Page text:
Residents of Austin, TX celebrated after Prop B, which reinstated the homeless camping ban, was approved. Both right and left-leaning Austinites had become fed up with the disturbing amounts of homeless people camping in tents on public property. However, more than a month after residents voted to put the ban back in place, the city council has yet to move forward with a plan to enforce the ban.
Police can start issuing citations to homeless residents who continue camping in restricted areas on Sunday, more than a month after Austin voters approved Prop B. But Austin City Council has yet to identify places where such residents can go, legally and safely.
Members shelved discussion of the topic during virtual meetings on Monday and Tuesday, citing time constraints, and mostly rejected city staff’s suggestions for potential sanctioned encampment sites last month. Meanwhile, the grounds of City Hall remain the site of a camp-in protest.
Mayor Steve Adler admitted that the council had “danced around” the homelessness issue during a special meeting that was held on Monday. “With Proposition B and the vote of the community I think we have an obligation to stop people from camping and tenting in public spaces, and the (city) manager’s been charged with that,” he said.
However, members of the city staff indicated they need more direction from the council on how to designate areas for campsites and guidelines on how to pay for these areas. The city’s government is under a time crunch because the Austin City Council starts a six-week summer recess next week. Adler signaled that after the break is over, he plans to make the land development code more of a priority.
Homeless Strategy Officer Dianna Grey issued a memo outlining the criteria of a potential site for camping. These guidelines include:
Potential 2-year temporary use
At least 2 acres per 50 people
Access to public transportation and basic retail services
Low wildfire and flood risk
Proximity to schools
Grey indicated that these criteria “severely limits the use of City-owned land as an option for consideration” and that they need more input from the city council on how they should proceed. “But its implementation hinges on council providing such direction by Thursday, says city staff. There is no agenda item regarding encampments, which means council can’t take formal action,” according to Austonia.
Save Austin Now, a local group that was instrumental in getting the camping ban reinstated, slammed the council for its inaction. “Austinites aren’t getting what they voted for; they’re getting the runaround; and getting angrier and more fired up to oust all existing leadership as a result,” the group tweeted on Monday.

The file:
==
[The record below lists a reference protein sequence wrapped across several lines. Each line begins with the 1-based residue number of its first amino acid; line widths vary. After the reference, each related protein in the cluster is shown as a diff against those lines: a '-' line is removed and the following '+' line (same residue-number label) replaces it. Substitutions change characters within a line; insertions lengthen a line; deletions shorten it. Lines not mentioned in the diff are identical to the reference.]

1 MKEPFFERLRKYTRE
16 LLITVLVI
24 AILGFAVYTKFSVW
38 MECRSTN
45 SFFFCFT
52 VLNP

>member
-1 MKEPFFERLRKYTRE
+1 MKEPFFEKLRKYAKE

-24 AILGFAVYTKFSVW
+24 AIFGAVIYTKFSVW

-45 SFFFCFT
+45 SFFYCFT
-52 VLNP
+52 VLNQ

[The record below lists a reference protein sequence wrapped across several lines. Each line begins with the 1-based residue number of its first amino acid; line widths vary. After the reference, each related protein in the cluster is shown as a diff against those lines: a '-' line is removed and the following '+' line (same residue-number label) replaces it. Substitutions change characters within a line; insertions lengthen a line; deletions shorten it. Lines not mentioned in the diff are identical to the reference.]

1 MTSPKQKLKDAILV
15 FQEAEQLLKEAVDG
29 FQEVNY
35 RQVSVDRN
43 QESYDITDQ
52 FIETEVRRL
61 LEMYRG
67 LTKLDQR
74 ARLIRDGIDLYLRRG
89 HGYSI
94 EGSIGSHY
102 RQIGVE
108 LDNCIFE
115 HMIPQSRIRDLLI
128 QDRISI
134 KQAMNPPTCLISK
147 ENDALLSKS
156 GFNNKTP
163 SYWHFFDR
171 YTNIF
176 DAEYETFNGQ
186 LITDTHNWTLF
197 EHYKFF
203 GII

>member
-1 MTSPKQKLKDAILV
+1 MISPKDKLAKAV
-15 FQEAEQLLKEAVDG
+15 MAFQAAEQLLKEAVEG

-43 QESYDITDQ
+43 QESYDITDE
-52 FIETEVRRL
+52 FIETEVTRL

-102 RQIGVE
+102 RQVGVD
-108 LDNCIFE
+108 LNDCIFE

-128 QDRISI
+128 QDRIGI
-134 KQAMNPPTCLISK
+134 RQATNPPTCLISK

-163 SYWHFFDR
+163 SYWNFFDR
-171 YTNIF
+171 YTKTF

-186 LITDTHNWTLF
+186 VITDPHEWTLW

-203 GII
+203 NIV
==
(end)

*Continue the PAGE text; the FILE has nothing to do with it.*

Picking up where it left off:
The city of Austin announced a phased plan to put the ban back into effect and has considered creating sanctioned encampments. These would be areas in which homeless individuals could live without fear of arrest. However, Austonia noted that “when staff presented 45 options last month, members pushed back.”
Councilmember Leslie Pool on May 18 argued that “the sites that you’ve designated…they just won’t work.”
Law enforcement recently attempted to clear out homeless people living in tents in front of City Hall but were unsuccessful. The campers were “each offered multiple services but refused” according to a tweet from Save Austin Now.
This is after today’s attempted clear-out of tents:
– Brazenly setup in front of City Hall
– Knew it was 100% illegal
– Each offered multiple services but refused.
— Manna (@Moozle6) June 15, 2021
In some cases, it might seem appropriate to give the benefit of the doubt. After all, it has only been a few weeks since residents voted to reinstate the ban. However, at this point, it does not seem that any real action will be taken before the recess commences.
This raises a valid question: Does Austin’s government truly wish to solve this problem? Moreover, do they actually intend to honor the wishes of the voters, most of whom are being affected by this issue?
The homeless problem created by Adler and the city council has had a decidedly negative impact on the city and its residents. Crime involving homeless suspects has seen a drastic increase over the past two years. The Austin Statesman reported:
Violent crimes with suspects who were experiencing homelessness rose 10% last year, the largest increase in the past five years, according to data from Austin police.
In most of those cases, the victim was also homeless. In fact, the number of cases involving both homeless suspects and victims has been steadily growing — and representing an increasing percentage of all violent crime in the city — since at least 2014, the data show.
If the problem is not addressed, these numbers will only rise further. But councilmembers are unable – or unwilling – to deal with the issue. The question is: How much longer will Austinites put up with their city’s lack of action?